Combating deforestation

Controlling loss of forests
Arresting deforestation
Trees cover over 25% of the Earth's land surface, and more than half of the forested resources are tropical. All over the world forests are being destroyed or degraded as a result of human activities including wood for fuel, building, foods and medical purposes, agricultural, livestock, strip mining and urban land needs, as well as pollution, warfare and population pressure. Over a third of Europe's remaining forest have been harmed to varying degrees by air pollution, soil acidification and disease. Similar damage is common in North America and East Asia. It had been estimated that the areas being deforested each year amount to at least 17 million hectares, while areas that are planted are only 1,150 thousand hectares (a ratio estimated by the FAO to be less than 11 : 1. Japan, Europe and the USA consume 66 million cubic metres of tropical hardwood a year. That is a 1500% increase in the past 30 years. This loss has immense wide ranging effects which include loss of biodiversity and human groups from forested areas, and disruptions to the water and atmospheric cycles in the form of increased flooding, landslides, soil erosion, droughts and the risk of global warming, as well as decreased purification, oxygen enrichment and carbon dioxide (CO2) extraction of the air. Deforestation may be considered as one of the gravest environmental crises facing the planet, and is hence relative to the importance of countering it.

There are two main forms of unsustainable development affecting forest lands. The first of these is wood extraction harvested and sold, usually for export. Such harvesting is typically carried out by bulldozers, in part to save money and realize higher profits, and partly because of the very density of a tropical rain forest. In contrast to the selective cutting done in temperate forests, timber harvesting in tropical rain forests usually leaves a barren landscape that has no chance to regenerate itself. The second threat to the rain forest comes from attempts to convert it to agricultural uses, ranging from small single-family farms to vast cattle ranches run by multinational corporations. Because the nutrients in a tropical rain forest are held mostly in the foliage, these efforts, too, soon leave behind an empty and lifeless terrain. Topsoil in the rain forest is very thin and must be held in place by trees and other forest plants; when those are cleared away the land rapidly becomes eroded, hard and rocky, unsuitable for continued ranching or farming.

This strategy features in the framework of Agenda 21 as formulated at UNCED (Rio de Janeiro, 1992), now coordinated by the United Nations Commission on Sustainable Development and implemented through national and local authorities.

The Peruvian Society for Conservation of Nature (APECO), and the regional government of the San Martin region of Peru, have initiated a strategy to control deforestation, conserve biodiversity, and provide a more integrated framework for APECO's work in environmental awareness and education. A joint project has been set up to conserve mountain forests in the region.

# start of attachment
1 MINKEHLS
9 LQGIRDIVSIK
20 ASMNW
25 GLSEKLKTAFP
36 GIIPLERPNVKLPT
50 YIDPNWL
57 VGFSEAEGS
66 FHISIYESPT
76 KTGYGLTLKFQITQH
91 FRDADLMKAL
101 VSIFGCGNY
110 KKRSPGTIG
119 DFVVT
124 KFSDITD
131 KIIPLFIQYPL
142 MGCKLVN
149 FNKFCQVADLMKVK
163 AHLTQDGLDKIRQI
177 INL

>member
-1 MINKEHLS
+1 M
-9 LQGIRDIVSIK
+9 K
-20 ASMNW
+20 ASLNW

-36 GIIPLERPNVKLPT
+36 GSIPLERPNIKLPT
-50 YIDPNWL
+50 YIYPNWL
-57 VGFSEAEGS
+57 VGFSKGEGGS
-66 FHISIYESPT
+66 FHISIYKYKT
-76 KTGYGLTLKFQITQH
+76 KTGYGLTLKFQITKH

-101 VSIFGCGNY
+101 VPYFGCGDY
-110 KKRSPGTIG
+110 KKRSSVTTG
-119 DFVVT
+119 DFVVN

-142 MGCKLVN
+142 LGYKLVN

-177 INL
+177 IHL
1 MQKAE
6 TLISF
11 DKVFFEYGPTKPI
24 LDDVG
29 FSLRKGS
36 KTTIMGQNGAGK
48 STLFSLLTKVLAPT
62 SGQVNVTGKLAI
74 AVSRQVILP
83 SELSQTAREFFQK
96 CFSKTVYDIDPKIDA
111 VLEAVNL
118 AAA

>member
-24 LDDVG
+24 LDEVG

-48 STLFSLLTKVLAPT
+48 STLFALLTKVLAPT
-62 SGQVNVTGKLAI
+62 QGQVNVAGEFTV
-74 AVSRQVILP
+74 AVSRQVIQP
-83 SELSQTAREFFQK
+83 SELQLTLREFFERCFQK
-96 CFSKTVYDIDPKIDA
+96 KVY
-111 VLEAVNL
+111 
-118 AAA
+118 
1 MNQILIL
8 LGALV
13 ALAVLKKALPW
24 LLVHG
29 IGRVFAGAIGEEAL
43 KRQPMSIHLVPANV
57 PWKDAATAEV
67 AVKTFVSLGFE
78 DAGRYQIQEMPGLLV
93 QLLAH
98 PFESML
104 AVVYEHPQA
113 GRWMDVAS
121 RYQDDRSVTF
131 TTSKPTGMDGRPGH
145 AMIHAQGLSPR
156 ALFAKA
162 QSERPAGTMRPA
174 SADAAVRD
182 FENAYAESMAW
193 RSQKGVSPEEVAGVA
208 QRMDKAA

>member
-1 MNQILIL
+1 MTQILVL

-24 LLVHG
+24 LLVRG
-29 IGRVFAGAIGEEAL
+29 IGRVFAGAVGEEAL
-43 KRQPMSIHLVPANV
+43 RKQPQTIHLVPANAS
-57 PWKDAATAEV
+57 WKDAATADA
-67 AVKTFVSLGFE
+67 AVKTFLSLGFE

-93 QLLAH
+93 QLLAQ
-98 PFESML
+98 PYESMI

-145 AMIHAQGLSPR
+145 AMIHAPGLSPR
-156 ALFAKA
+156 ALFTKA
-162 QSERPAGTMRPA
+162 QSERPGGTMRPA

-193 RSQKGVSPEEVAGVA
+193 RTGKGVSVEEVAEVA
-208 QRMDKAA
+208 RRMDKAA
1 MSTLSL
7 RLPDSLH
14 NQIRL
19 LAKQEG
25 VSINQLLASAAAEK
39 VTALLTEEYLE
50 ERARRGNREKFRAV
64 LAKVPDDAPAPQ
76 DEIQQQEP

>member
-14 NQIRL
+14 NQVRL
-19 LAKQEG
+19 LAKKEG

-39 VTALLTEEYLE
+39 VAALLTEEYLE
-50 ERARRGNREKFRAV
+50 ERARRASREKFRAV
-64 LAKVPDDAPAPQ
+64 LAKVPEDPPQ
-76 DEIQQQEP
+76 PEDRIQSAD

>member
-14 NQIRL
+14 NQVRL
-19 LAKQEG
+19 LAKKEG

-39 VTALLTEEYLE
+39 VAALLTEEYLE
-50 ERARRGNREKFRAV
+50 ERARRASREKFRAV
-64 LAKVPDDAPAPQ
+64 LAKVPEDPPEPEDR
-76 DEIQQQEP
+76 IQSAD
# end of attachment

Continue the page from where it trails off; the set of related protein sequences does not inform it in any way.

In Somalia, hundreds of square kilometres of trees are cleared every month by the charcoal industry. The Somali Environmental Protection and Anti-Desertification Organization (SEPADO) led a campaign to enhance environmental awareness of environmental destruction. It distributes T-shirts carrying the message "Environmental protection is the responsibility of every society member". Stickers are also distributed saying "Protect the environment", "My property does not take part in the destruction of our environment", "He who destroys the environment destroys human life" and "Don't exchange your beautiful forest for a handful of dollars".

1. Promoting intensive cash-crop industrial farming techniques, in which the overuse of fertilizers and the broadcast use of pesticides replace more ecologically sound food-crop agriculture, is another form of exploitation -- and one of the chief generators of the displaced peasants that themselves then become a major cause of deforestation.

2. Policies of the World Bank and the IMF have had a devastating impact on the environment. After granting Nicaragua a loan in 1994, the IMF supported the expansion of the logging industry, causing an increase in Nicaragua's already high rate of deforestation (370,000 acres/year). At this rate, the few forests that remain in Nicaragua will disappear quickly.

Counter Claim:
In 1997, a World Bank proposal to double the royalties charged by the Indonesian government to concessionaires cutting down state-owned timber was rejected by the forestry minister saying it would only encourage Indonesians to go after cheap, illegally cut timber.
Destroying forests
Type Classification:
B: Basic universal strategies